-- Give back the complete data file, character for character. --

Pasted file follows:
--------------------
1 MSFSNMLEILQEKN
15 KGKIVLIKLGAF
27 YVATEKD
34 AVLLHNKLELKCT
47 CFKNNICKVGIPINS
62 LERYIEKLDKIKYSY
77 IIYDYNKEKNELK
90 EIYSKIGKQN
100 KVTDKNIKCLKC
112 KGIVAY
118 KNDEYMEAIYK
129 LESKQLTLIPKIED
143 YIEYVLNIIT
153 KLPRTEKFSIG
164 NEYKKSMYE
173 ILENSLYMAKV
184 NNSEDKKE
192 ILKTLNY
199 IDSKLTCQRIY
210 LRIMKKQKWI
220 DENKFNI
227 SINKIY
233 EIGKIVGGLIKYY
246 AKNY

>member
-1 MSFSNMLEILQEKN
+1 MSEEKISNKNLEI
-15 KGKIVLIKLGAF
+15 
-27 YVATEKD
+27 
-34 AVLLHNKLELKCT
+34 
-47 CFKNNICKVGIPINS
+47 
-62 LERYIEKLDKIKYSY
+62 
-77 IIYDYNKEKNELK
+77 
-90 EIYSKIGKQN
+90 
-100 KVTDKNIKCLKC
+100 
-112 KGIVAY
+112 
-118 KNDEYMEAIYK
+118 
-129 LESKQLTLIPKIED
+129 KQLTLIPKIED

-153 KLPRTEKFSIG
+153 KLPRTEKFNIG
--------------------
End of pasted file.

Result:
1 MSFSNMLEILQEKN
15 KGKIVLIKLGAF
27 YVATEKD
34 AVLLHNKLELKCT
47 CFKNNICKVGIPINS
62 LERYIEKLDKIKYSY
77 IIYDYNKEKNELK
90 EIYSKIGKQN
100 KVTDKNIKCLKC
112 KGIVAY
118 KNDEYMEAIYK
129 LESKQLTLIPKIED
143 YIEYVLNIIT
153 KLPRTEKFSIG
164 NEYKKSMYE
173 ILENSLYMAKV
184 NNSEDKKE
192 ILKTLNY
199 IDSKLTCQRIY
210 LRIMKKQKWI
220 DENKFNI
227 SINKIY
233 EIGKIVGGLIKYY
246 AKNY

>member
-1 MSFSNMLEILQEKN
+1 MSEEKISNKNLEI
-15 KGKIVLIKLGAF
+15 
-27 YVATEKD
+27 
-34 AVLLHNKLELKCT
+34 
-47 CFKNNICKVGIPINS
+47 
-62 LERYIEKLDKIKYSY
+62 
-77 IIYDYNKEKNELK
+77 
-90 EIYSKIGKQN
+90 
-100 KVTDKNIKCLKC
+100 
-112 KGIVAY
+112 
-118 KNDEYMEAIYK
+118 
-129 LESKQLTLIPKIED
+129 KQLTLIPKIED

-153 KLPRTEKFSIG
+153 KLPRTEKFNIG